A heart care team at the PSG Hospital has placed a pacemaker in a 54-year-old woman’s leg to improve her heartbeat rate. The usual procedure is to place the pacemaker in the upper chest region or a little below the heart. But, the woman’s veins from the hands were so malformed that the hospital had to resort to the rare procedure of placing the pacemaker in her leg.
Medical Director of the hospital and cardiologist J.S. Bhuvaneshwaran told The Hindu that the team had to carry out an intensive search for earlier procedures elsewhere in the country or in the world to place the pacemaker in an alternative place.
“We found that the All India Institute of Medical Sciences in New Delhi had done two cases of permanent femoral (thigh) trans-veinous pacemaker. That gave us the encouragement and prospect of saving the woman,” Dr. Bhuvaneshwaran said.
The patient, E. Meenakshi of Selvapuram in the city, had come to the hospital three years ago with a heartbeat rate of 30-40 beats a minute instead of the normal 70 to 100. She fainted often because of this problem.
Dr. Bhuvaneshwaran and his team decided to provide a pacemaker for her. The pacemaker was normally placed in a pouch created by a cardio-thoracic surgeon in the upper chest (left or right) region. The lead (or wire) from the pacemaker was passed through the vein to the right ventricle (lower chamber) of the heart. The battery operated pacemaker sent electrical impulses through the lead to the heart and this kept the heart beating at the normal rate. Soon after the pacemaker was installed, the surgeons could programme the heartbeat rate.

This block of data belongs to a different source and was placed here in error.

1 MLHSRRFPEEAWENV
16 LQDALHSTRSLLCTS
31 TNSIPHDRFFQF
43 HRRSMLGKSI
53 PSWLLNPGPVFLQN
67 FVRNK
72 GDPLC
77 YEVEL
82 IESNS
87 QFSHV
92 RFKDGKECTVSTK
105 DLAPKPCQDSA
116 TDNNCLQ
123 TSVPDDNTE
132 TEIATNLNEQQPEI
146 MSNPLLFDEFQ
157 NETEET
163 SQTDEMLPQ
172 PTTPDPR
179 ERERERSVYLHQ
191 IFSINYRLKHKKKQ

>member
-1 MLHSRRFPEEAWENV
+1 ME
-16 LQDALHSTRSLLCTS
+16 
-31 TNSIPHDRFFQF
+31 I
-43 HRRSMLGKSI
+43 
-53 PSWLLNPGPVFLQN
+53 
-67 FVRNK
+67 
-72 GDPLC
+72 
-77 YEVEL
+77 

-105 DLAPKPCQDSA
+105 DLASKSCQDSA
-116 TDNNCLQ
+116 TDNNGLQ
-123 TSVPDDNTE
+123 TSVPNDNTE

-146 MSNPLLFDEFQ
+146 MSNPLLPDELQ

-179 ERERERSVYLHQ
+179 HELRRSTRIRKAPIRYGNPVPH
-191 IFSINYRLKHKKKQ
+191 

But, in Meenakshi’s case, this was not possible because she had malformed veins from the right and left hands. So, her thorax was opened to create a pouch between the heart and the stomach in a procedure called trans-thoracic epicardial pace maker installation.
Dr. Bhuvaneshwaran said that though the procedure was successful, the battery was getting exhausted soon. She got the pacemaker replaced six months ago. The battery in this also lasted for only another six months and the episodes of fainting returned.
After finding that two femoral procedures had been done in the country, Dr. Bhuvaneshwaran, cardiologist Sajan Narayanan and cardio-thoracic surgeon E. Krishnan prepared to perform the rare procedure.
“Now, we had other problems to address though we found an alternative,” Dr. Bhuvaneshwaran said. “This procedure required a longer lead as it had to be passed through the vein from the thigh to the heart. The earlier firm that supplied the pacemaker did not have it. A Kolkatta-based company then offered to provide the pacemaker and a longer lead as it wanted to be a part of this rare procedure,” the cardiologist said.
“Meenakshi is fine. She has survived because of being a fighter. We are going to publish this procedure in the Indian Heart Journal. We want more heart centres to know of this procedure and save patients who cannot undergo the routine procedure because of malformed veins in the arms,” Dr. Bhuvaneshwaran said.